Thursday, 24 November 2016
Oliver: Lucien Bokilo - Adidja (29 February 1992)
Listening to this track from Lucien Bokilo, I find myself thinking back to French lessons at school. In particular, those moments when the teacher would bring out a tape recorder and bung on a tape to assist the class with its French listening exercises. The lower school years at Falmouth Community School saw us use the iconic Tricolore books which are still going today. 13 years ago, I saw the comedian Ian Moore mention them in a throwaway line about how he was using them to help him, since he was moving to live in France. I and a few others cheered the mention of Tricolore, and to a huge laugh he responded, "In case you're wondering, Jean-Claude is still living in La Rochelle. Hoovering la fenetre. What a disappointment he must be to the DuPont family. No wonder they can't get a fucking army together". This being the time when Jacques Chirac decided that following ourselves and the U.S. into a war in Iraq wasn't really something he wanted to be part of.
When I went to the upper school building of Falmouth Community School, there was a new kid on the French textbook block called Studio 16. Funkier, hipper, more up to date. The flared trousers and sideburns of the cast of characters in those Tricolore books replaced by vaguely preppy/or shell-suited teens pointing the way to the 1990s with lengthy dissertations about whether they liked British television or not. I remember they liked ours considerably more than I liked theirs whenever I watched it on holiday.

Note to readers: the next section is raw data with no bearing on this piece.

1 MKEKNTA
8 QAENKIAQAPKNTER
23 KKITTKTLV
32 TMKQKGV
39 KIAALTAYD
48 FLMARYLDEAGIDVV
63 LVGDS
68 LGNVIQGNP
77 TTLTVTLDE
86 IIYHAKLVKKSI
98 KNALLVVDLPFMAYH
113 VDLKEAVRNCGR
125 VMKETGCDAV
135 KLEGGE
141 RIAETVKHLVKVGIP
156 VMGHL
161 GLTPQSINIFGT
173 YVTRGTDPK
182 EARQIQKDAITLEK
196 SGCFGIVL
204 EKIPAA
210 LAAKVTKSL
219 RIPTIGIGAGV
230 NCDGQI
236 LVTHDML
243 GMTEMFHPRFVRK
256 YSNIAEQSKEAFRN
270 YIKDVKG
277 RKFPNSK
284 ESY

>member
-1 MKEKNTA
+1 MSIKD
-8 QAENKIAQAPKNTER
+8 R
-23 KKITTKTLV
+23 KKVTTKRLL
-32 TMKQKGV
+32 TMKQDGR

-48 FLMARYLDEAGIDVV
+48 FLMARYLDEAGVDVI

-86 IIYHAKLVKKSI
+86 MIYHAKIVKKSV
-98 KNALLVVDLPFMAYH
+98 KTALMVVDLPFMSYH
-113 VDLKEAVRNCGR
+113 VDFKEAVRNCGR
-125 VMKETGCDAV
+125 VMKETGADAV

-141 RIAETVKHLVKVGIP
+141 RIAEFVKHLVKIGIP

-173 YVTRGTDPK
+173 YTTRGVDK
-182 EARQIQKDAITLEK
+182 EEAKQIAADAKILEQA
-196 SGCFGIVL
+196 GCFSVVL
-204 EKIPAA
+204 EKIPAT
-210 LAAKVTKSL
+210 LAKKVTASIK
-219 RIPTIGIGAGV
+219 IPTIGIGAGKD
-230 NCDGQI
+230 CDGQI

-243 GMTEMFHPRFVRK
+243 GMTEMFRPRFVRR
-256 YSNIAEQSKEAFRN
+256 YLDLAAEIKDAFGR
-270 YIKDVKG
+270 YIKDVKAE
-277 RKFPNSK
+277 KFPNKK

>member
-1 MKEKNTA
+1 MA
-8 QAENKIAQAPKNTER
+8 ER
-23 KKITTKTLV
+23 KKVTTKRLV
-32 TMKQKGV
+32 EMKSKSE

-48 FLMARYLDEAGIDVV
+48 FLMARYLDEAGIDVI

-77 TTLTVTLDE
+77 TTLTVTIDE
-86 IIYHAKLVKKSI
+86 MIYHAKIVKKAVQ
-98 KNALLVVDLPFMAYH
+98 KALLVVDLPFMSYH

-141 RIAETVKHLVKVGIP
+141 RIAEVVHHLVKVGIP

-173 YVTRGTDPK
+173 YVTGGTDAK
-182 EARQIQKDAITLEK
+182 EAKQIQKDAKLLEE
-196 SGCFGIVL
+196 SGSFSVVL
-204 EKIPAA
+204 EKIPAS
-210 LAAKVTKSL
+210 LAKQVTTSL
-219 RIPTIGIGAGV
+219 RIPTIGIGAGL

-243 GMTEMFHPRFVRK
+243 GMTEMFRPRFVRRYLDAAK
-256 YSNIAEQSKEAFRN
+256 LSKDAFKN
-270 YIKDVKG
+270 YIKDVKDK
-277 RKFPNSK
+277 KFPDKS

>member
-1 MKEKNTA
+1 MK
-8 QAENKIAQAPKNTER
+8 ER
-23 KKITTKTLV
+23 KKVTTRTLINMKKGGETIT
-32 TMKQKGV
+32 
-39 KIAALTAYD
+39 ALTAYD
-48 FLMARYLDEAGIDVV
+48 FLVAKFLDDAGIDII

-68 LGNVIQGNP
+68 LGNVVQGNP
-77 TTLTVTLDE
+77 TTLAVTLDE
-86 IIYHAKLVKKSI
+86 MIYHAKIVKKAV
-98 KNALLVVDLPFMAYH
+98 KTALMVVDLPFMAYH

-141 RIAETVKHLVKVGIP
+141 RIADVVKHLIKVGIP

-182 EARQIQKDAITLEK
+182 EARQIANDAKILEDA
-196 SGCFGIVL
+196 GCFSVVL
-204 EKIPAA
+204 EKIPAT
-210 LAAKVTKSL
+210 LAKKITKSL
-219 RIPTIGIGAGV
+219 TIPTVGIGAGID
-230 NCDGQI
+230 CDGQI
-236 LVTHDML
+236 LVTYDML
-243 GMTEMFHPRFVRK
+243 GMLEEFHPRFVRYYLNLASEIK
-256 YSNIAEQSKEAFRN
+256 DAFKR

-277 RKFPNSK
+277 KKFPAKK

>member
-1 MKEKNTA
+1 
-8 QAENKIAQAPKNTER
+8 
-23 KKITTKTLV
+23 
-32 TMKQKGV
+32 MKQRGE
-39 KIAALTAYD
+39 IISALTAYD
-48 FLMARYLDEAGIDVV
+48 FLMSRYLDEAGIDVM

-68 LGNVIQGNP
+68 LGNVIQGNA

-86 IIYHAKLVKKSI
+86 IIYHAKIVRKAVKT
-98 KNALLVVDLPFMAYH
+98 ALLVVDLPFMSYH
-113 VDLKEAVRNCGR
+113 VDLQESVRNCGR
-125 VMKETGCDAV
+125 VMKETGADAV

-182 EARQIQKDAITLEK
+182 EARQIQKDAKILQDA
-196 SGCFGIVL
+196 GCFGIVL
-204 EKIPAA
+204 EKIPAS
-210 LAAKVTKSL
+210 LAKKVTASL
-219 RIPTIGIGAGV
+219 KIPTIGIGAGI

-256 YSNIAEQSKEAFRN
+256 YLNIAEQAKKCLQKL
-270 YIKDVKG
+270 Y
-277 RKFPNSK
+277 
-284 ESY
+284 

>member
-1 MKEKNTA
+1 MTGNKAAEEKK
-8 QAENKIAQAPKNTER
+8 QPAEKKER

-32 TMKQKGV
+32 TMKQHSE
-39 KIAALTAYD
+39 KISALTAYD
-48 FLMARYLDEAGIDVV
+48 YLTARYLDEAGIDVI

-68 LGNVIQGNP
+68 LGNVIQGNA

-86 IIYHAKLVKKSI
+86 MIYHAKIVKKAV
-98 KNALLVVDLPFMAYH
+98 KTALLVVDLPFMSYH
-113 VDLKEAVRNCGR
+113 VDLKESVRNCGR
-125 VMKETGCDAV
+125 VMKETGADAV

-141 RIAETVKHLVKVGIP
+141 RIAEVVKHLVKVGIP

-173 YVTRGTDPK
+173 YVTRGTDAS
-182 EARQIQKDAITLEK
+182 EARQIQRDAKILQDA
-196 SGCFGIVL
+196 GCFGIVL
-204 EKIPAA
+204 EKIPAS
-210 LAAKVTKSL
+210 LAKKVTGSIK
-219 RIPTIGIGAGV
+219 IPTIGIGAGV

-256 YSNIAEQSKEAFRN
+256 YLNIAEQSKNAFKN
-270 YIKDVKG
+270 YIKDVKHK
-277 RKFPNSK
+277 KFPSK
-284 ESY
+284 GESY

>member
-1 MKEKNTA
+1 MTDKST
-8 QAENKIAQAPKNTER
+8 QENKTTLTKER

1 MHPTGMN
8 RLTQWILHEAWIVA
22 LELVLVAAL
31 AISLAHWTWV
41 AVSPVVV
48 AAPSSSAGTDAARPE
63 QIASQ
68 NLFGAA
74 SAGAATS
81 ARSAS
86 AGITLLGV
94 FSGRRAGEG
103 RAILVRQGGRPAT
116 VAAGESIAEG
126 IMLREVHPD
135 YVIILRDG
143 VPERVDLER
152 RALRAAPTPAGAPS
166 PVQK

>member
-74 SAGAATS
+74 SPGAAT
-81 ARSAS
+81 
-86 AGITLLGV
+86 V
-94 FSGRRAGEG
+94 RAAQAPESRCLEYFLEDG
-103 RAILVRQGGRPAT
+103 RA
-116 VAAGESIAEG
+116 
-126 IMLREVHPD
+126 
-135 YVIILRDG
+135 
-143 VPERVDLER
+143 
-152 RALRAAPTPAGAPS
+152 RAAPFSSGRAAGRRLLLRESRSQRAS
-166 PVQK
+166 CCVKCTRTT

What has stayed with me most about them were the musical stings on the accompanying cassette tapes. Tricolore linking its sections with a jaunty acoustic guitar polka that ran throughout the tape. Studio 16 was more varied. The stings were more jingle like ensuring that you never forgot what you were listening to, but some would be done as bright electro-pop numbers; others as slower, bluesier efforts and every so often there would be a few bars of delirious Afro pop - Studio 16 doing a better job of reflecting France's racial make-up than Tricolore did. Even now, Ousmane Seck of Senegal remains a clear memory of my education.
Adidja catches Lucien Bokilo channelling the spirit of those Tricolore/Studio 16 stings...and I can offer it no higher praise of comparison then that.
Video courtesy of soukousnostalgie.